Carnival Worker patted his lips with his napkin. I sensed that, for the briefest of moments, he was about to mop his brow as well. Instead, he took another slug of wine. “Look,” he said, and mustered up his best condescending, patiently tolerant sort of smile, “One of the reasons we’re in such a mess these days is that the previous administration had that sound bite, one-size-fits-all, good vs. evil Unified Theory, labels, and stereotypes view of how everything works. We’re trying to get past all that.”

“You were in the press then,” I pointed out. “Wasn’t the press instrumental in packaging that view of the Bush Doctrine?”

He traced furrows in the linen napkin with his fork, and watched as balsamic vinaigrette made abstract patterns in the material.

“Looking backward doesn’t do us any good,” he said. “What this administration has always been about is going forward – new policies designed to bring us forward into a new era of global prosperity and security.” He looked very pleased with himself when he’d said that, so pleased, in fact, that I couldn’t resist.

“Did you want to write that down before you forget it?” I offered.

He began to reach into his suit jacket for a pen, but caught himself just in time. Instead, he carefully arranged his silverware so left side and right side implements were equidistant from his plate.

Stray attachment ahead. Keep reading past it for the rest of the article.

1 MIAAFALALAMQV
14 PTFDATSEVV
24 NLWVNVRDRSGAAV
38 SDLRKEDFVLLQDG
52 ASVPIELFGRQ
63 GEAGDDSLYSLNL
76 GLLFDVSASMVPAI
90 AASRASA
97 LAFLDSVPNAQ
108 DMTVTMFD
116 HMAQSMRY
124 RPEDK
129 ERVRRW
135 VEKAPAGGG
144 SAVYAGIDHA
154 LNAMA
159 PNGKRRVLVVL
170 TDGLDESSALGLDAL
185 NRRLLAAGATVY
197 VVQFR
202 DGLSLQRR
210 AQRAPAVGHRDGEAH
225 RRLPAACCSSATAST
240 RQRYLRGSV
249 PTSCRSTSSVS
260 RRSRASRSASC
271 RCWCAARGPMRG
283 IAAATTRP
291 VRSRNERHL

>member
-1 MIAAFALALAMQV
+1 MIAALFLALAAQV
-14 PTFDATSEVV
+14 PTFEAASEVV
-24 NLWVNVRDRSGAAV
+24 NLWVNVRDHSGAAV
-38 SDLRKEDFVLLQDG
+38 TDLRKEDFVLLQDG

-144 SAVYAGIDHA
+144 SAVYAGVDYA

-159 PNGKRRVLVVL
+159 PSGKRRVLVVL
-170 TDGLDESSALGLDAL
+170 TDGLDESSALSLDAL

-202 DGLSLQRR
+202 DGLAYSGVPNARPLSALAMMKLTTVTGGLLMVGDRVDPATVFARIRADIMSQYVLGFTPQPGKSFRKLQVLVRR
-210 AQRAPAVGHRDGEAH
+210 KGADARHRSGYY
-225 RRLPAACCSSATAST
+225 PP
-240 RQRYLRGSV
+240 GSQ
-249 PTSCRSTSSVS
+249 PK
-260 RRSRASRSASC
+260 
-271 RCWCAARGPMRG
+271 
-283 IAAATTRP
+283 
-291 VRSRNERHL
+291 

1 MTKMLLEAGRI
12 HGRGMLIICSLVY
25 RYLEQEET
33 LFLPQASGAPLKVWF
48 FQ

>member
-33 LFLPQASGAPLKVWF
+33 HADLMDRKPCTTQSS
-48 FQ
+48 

“So if they’re all about moving forward and devising new strategies,” I said, “Why does the administration have so many old heads running the show – at least on the international front? Gates, Clinton, Biden – They’ve been around since the Punic Wars.”

Carnival Worker anxiously searched his salad bowl for a crouton, but none were left. I figured it was time to get us back on track.

“What I’m looking for is the central principle that drives this administration’s foreign policy. Certainly, a label will still be just a label, but if it’s built around a core principle, that can be helpful, right?”

Carnival Worker took a deep breath. He mopped his brow with his napkin, leaving a smear of wine and salad dressing across his forehead. I would have told him, but it lent him the air of a youthful Gorbachev, and added to the likelihood that he would not be recognized. “The President’s guiding principle is the spread of democracy and freedom.”

“Is that what led to the decision to engage in Libya?” I asked.

“Yes,” he said, with a deep nod, and only a tiny bit of smugness.

“Then how has it informed our decision to remain hands-off in Iran, and Syria, and Yemen,” I wondered aloud.

I felt we were closing in on something important here. I almost leaned forward in anticipation, but I was prevented by the fear of dragging my tie across my plate, and by the look of discomfort on my companion’s face. I knew it couldn’t be a crouton; I wondered if it could be an allergic reaction.